The RUH in Bath is joining a national research programme, which aims to look at ways of reducing the use of antibiotics and the growing threat of multi-drug resistant superbugs.
This supports the NHS 10-year plan, published on 7th January 2019, which places antimicrobial resistance as one of its top five priorities for prevention of disease.
The Antibiotic Review Kit (ARK) is a package of measures to help doctors, nurses, pharmacists and patients stop using antibiotics in hospital when they are no longer needed.
ARK member Dr Belen Espina said: “Antibiotics are essential to treat serious infections caused by bacteria. Unfortunately, the more bacteria are exposed to antibiotics, the more likely they are to become resistant”.
“Antibiotics increase the risk of resistance not only in bacteria causing disease but in all bacteria including ‘friendly’ gut bacteria. Stopping antibiotics when they aren’t needed reduces the risk of resistance.
“However, stopping antibiotics when they are no longer needed doesn’t always happen. Sometimes antibiotics are prescribed ‘just in case’ of infection, or because we think ‘it’s better to be safe than sorry’.
“There is little evidence to support the old dogma that antibiotic courses must be completed to avoid resistance and taking more antibiotics than really needed is not a safe strategy for the future.”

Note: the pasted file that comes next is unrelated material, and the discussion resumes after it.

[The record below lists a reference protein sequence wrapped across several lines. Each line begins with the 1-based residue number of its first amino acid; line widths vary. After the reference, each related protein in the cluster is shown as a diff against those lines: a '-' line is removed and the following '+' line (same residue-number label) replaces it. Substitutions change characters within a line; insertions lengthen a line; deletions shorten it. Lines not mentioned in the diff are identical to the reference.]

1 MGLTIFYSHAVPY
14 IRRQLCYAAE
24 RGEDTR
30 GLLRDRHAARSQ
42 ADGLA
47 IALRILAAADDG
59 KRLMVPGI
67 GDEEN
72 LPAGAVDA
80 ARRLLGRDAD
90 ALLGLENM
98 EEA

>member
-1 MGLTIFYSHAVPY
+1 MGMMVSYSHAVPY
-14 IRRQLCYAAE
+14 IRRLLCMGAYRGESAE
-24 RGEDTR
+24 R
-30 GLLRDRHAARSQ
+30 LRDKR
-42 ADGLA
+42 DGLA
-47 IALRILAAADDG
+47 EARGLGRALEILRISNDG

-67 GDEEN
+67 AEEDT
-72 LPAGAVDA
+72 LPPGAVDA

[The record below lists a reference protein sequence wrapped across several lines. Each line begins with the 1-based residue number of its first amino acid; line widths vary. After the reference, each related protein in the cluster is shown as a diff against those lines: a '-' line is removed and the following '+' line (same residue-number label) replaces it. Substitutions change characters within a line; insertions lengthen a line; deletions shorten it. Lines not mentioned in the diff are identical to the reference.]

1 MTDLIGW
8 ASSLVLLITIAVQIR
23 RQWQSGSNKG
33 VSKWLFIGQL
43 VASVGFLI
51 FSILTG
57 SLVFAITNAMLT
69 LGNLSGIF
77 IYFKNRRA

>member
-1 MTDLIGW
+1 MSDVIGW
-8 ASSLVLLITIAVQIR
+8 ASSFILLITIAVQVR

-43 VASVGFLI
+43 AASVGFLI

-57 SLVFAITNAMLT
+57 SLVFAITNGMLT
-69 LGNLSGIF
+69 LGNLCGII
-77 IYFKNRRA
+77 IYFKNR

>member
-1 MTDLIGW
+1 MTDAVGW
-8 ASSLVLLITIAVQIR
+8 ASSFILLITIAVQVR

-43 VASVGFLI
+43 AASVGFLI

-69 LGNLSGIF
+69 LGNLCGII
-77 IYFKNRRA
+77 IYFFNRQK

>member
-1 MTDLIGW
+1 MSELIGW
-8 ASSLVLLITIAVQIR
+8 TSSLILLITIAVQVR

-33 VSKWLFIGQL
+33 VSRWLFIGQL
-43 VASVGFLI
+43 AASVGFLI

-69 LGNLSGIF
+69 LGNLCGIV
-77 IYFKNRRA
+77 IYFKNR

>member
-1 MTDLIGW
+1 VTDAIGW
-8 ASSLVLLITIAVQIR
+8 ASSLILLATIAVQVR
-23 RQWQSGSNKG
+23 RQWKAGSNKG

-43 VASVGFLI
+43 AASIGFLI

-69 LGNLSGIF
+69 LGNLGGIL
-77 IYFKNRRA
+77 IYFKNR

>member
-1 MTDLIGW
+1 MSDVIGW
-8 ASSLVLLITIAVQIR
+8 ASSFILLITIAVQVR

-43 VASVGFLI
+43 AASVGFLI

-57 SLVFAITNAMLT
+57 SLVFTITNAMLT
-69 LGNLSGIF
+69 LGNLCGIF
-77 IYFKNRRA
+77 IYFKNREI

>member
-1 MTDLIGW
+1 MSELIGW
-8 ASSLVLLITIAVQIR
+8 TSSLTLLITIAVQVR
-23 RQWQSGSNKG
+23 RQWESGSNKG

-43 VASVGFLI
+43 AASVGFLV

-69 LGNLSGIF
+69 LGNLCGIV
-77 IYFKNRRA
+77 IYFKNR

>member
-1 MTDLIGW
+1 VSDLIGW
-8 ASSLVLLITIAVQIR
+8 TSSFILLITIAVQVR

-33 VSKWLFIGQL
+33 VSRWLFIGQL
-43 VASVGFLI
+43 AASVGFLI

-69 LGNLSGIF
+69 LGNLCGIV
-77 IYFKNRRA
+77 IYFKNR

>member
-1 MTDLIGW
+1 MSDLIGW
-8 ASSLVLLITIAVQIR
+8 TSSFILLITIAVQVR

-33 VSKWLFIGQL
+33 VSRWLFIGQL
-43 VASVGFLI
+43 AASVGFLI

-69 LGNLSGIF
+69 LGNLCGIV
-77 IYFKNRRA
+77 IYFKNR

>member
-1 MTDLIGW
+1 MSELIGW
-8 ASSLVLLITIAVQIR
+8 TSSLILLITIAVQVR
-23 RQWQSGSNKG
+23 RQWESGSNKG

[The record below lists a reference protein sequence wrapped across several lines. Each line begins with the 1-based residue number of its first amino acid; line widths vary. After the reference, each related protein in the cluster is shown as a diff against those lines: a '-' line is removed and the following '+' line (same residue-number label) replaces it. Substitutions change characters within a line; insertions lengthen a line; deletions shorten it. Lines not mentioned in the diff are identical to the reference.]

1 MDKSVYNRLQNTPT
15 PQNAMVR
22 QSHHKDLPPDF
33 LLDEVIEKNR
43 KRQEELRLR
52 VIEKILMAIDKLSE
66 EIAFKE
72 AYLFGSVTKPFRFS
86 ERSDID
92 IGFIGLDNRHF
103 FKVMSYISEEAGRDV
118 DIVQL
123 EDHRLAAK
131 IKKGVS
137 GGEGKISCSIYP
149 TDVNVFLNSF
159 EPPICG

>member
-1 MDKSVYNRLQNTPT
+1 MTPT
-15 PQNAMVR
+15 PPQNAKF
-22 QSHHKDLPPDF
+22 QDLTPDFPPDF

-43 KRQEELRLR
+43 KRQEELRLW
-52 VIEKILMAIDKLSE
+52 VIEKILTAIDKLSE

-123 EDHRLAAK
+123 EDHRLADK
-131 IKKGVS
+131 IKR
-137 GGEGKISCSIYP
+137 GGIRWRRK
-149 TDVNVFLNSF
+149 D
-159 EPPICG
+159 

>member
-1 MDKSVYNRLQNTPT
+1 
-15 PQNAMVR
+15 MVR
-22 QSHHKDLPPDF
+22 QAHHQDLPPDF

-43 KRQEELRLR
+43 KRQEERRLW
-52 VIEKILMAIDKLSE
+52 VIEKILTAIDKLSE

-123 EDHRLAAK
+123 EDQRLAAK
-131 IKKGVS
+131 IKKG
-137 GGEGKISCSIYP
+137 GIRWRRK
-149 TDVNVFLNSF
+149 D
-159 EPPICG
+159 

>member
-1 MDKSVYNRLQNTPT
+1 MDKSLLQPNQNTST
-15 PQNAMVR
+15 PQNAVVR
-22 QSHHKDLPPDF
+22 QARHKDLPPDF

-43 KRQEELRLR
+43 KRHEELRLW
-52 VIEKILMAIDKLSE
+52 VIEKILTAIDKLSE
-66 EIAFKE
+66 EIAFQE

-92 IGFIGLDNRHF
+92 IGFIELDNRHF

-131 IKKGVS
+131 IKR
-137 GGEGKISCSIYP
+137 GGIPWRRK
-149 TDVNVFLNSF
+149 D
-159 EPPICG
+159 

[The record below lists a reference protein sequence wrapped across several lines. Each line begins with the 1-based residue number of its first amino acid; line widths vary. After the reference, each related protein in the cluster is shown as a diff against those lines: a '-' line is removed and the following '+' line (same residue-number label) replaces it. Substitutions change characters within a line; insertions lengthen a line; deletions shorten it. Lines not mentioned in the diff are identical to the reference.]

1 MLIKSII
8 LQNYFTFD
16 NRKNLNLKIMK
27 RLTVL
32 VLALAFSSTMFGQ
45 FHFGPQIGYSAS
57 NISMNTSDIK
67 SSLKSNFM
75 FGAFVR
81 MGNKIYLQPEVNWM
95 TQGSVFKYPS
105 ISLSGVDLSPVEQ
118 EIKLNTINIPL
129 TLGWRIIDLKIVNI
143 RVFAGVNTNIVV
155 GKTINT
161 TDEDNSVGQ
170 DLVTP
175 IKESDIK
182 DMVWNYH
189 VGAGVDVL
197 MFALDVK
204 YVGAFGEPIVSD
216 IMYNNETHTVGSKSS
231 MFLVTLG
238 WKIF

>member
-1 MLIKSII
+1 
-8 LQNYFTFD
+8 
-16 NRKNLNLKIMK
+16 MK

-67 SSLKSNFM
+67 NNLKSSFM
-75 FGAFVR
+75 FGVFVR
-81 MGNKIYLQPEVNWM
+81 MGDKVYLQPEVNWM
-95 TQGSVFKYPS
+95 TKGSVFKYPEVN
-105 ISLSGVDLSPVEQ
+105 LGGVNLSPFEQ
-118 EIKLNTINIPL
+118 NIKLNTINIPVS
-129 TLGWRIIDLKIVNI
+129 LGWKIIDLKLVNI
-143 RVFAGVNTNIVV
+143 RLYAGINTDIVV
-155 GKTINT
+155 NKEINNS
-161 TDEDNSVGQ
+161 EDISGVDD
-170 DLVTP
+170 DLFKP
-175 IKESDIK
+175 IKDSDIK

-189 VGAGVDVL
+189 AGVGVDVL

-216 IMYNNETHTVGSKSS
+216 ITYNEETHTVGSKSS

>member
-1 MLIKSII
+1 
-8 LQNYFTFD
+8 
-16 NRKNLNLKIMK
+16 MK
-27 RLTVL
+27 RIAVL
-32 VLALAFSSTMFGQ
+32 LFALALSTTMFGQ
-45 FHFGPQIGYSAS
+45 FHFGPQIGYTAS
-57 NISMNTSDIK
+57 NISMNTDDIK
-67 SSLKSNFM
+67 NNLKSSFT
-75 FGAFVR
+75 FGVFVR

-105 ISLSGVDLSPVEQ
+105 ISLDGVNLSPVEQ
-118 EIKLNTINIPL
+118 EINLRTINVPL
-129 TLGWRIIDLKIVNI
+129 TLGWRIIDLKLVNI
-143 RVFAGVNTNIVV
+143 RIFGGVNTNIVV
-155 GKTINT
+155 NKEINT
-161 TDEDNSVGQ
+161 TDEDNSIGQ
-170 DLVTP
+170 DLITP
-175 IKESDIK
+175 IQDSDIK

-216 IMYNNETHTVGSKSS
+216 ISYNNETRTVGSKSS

As well as enrolling hospital staff to the project, the ARK team are encouraging those patients on antibiotics to ask their doctor to review their antibiotics regularly.
Messages will be posted across the RUH site and at primary care services like GP surgeries to remind the public that overusing antibiotics leads to bacterial resistance.
Dr Espina said: “The ARK Programme will empower prescribers to stop antibiotics if infection is unlikely by the third day of a patient’s admission to hospital.
“The ARK research campaign estimates that up to 30% of antibiotics could be stopped after 72 hours.”
The RUH is one of 33 NHS Trusts taking part in the ARK Programme clinical study, which began in April 2017. ARK is an independent research programme funded by the National Institute for Health Research.